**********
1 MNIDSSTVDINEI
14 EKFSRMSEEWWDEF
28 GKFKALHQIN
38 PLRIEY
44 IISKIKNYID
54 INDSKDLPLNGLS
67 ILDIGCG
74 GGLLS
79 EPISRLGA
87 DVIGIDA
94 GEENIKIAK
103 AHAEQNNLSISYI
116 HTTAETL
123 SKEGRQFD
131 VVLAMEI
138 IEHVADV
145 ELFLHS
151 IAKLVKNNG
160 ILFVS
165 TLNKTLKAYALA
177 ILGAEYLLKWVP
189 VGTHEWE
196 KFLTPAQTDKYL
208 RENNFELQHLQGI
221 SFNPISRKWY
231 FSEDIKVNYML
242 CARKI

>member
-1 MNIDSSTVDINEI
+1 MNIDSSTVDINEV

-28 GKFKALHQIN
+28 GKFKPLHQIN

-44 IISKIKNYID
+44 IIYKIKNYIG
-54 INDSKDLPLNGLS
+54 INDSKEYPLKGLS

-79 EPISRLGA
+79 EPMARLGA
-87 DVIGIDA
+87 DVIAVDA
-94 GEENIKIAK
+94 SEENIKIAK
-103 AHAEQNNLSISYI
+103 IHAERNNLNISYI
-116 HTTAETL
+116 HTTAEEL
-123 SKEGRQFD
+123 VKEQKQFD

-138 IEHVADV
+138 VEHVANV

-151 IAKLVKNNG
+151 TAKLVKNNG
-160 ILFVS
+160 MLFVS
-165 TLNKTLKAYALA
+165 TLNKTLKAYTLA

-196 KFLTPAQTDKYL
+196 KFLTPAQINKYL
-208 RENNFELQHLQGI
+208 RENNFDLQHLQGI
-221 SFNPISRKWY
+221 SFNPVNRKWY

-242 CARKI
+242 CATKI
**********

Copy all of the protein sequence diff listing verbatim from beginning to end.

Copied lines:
1 MNIDSSTVDINEI
14 EKFSRMSEEWWDEF
28 GKFKALHQIN
38 PLRIEY
44 IISKIKNYID
54 INDSKDLPLNGLS
67 ILDIGCG
74 GGLLS
79 EPISRLGA
87 DVIGIDA
94 GEENIKIAK
103 AHAEQNNLSISYI
116 HTTAETL
123 SKEGRQFD
131 VVLAMEI
138 IEHVADV
145 ELFLHS
151 IAKLVKNNG
160 ILFVS
165 TLNKTLKAYALA
177 ILGAEYLLKWVP
189 VGTHEWE
196 KFLTPAQTDKYL
208 RENNFELQHLQGI
221 SFNPISRKWY
231 FSEDIKVNYML
242 CARKI

>member
-1 MNIDSSTVDINEI
+1 MNIDSSTVDINEV

-28 GKFKALHQIN
+28 GKFKPLHQIN

-44 IISKIKNYID
+44 IIYKIKNYIG
-54 INDSKDLPLNGLS
+54 INDSKEYPLKGLS

-79 EPISRLGA
+79 EPMARLGA
-87 DVIGIDA
+87 DVIAVDA
-94 GEENIKIAK
+94 SEENIKIAK
-103 AHAEQNNLSISYI
+103 IHAERNNLNISYI
-116 HTTAETL
+116 HTTAEEL
-123 SKEGRQFD
+123 VKEQKQFD

-138 IEHVADV
+138 VEHVANV

-151 IAKLVKNNG
+151 TAKLVKNNG
-160 ILFVS
+160 MLFVS
-165 TLNKTLKAYALA
+165 TLNKTLKAYTLA

-196 KFLTPAQTDKYL
+196 KFLTPAQINKYL
-208 RENNFELQHLQGI
+208 RENNFDLQHLQGI
-221 SFNPISRKWY
+221 SFNPVNRKWY

-242 CARKI
+242 CATKI